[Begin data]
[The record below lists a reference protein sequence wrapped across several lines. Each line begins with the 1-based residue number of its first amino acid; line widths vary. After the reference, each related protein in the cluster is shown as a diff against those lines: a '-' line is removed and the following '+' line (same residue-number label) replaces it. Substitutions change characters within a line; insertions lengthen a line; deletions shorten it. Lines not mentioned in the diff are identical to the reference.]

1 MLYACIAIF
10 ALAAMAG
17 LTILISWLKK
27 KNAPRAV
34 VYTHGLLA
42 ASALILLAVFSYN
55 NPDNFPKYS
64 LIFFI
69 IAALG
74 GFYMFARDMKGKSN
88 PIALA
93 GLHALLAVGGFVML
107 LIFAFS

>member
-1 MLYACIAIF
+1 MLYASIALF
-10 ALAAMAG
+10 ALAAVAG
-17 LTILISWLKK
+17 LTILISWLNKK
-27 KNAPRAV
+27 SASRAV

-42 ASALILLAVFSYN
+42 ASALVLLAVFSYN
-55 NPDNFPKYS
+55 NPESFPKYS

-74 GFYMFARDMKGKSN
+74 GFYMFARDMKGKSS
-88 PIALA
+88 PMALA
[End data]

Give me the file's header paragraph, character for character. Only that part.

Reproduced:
[The record below lists a reference protein sequence wrapped across several lines. Each line begins with the 1-based residue number of its first amino acid; line widths vary. After the reference, each related protein in the cluster is shown as a diff against those lines: a '-' line is removed and the following '+' line (same residue-number label) replaces it. Substitutions change characters within a line; insertions lengthen a line; deletions shorten it. Lines not mentioned in the diff are identical to the reference.]